Water as important as energy in climate debate
carbon, solar, recycle, climate, renewable
The European Environment Agency (EEA) has said that water efficiency is as critical as energy efficiency and energy performance of buildings in the current climate change debate.

There is increasing concern that the impact of a growing population, increasing agricultural demand, combined with climate change, could result in permanent drought in many regions.

At a conference on water issues, the EEA’s executive director expressed her surprised that existing technologies that could help manage and improve the water environment had not made it through into urban planning circles.

While historically, the focus on water has been on improving it’s quality, rather than concern about its scarcity, climate change has the potential to change this drastically. Questions of mitigation and adaptation cannot be addressed without addressing issues surrounding water and land.

 While the EEA plans to launch water accounts by the end of 2009, requiring Member States to draft river basin management plans, there has been little done to address issues of water wastage.

Water is critical to humanity, both for drinking and growing food. If the temperature rises around 3 degrees celsius, we could see the glaciers of the Himalayas, Andes, Rockies and Alps begin to melt, affecting the flow of clean water to land all over the world.

In Australia, the Murray Riven basin is under massive stress as overuse and drought strain its capacity, and residents of Adelaide could be reliant on bottled water by next week.  Australia's worst drought in a century has lasted over 10 years in places, and many cities have had to restrict water use.

The Chinese water minister, Chen Lei, recently told a water conference that two-thirds of Chinese cities now face serious shortages due to rapid industrialisation and climate change. By 2015, he warned, water efficiency would have to be increased by 30%.

According to a UN environment programme report, perennial drought conditions are developing in south-eastern Australia and south-western North America and that water scarcity could increase in southern and northern Africa, the Mediterranean, much of the Middle East, a broad band in central Asia and the Indian subcontinent.

The implications of water scarcity are immense. Access to water supplies is believed to have provided a spark for the outbreak of civil war in 2003, as droughts affected grazing lands and people moved from their traditional homes and came into conflict with those whose lands they entered. The tragedy, which has resulted in the deaths of hundreds of thousands has also resulted in the destruction of foodstocks, seeds, livestock, wells and irrigation systems, making the region basically uninhabitable, and with refugees and displaced persons running into the millions.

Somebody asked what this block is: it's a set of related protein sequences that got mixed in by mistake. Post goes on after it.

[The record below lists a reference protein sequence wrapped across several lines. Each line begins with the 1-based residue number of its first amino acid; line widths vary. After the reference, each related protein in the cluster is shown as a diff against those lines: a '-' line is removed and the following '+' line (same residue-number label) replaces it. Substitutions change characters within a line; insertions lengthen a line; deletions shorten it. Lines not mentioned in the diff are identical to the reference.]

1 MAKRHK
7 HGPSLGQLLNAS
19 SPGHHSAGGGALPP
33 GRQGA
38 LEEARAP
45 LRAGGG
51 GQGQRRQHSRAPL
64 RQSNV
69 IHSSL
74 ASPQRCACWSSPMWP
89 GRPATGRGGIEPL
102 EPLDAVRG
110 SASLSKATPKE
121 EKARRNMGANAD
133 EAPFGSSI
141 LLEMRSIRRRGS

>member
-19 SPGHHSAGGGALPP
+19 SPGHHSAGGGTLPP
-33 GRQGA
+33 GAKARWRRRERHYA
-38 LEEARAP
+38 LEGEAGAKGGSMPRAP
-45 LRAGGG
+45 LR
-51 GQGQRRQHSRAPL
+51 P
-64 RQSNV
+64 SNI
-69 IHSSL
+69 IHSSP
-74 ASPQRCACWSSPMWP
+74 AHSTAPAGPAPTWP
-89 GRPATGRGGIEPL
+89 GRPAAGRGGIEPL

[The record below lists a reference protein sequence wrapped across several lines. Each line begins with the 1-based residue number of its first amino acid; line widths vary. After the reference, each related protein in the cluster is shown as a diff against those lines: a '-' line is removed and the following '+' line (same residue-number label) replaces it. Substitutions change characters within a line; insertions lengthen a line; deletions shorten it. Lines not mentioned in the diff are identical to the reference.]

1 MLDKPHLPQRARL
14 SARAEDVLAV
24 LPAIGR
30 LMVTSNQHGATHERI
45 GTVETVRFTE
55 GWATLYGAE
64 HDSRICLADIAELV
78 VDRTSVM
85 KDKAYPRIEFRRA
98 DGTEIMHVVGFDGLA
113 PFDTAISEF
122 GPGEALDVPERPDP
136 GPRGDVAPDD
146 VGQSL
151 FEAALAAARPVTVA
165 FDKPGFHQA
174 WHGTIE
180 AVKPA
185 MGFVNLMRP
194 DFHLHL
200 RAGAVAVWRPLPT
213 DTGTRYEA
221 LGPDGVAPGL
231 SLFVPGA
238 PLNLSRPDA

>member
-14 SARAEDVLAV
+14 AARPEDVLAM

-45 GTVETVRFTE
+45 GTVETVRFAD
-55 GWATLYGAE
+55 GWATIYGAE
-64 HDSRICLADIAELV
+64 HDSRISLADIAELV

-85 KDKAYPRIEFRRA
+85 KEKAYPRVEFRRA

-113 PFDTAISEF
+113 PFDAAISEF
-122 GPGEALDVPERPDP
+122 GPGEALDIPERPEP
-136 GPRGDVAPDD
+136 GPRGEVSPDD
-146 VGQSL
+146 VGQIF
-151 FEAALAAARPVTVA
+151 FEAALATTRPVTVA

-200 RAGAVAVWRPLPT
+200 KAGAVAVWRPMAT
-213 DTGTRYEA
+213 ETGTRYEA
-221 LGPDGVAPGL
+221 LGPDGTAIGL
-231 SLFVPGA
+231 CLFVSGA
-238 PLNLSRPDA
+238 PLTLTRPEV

The key issue in the current approach to the mitigation of climate change is how best to alter our energy environment in order to avoid the use of fossil fuels. Yet the enormous water footprint relating to energy production is being ignored and is becoming an increasingly critical consideration. When weighing nuclear against coal, the carbon benefit is clear, yet nuclear power requires vast amounts of water for cooling. New energy technologies – from advanced methods of extracting fossil fuels to low-carbon renewable energy – can exacerbate water worries, creating ugly trade-offs between carbon and water. As water stresses, multiply energy technologies’ water intensity will often play as great a role as their carbon footprint in determining the future makeup of the global energy mix.

There are incredibly complicated problems to resolve: what do we do about transboundary water; how do we quantify the growing risk of water-related international tensions; how do we best understand, measure and engage with water resources through corporate water footprinting; how do we embed water efficiency at a cultural level? While quite what we do about this is not yet clear, as the economic/environmental equation has not really been fully clarified for water, it is clear that it’s time that we embedd water management in any action on climate change

Posted via email from Conquering Carbon


Log in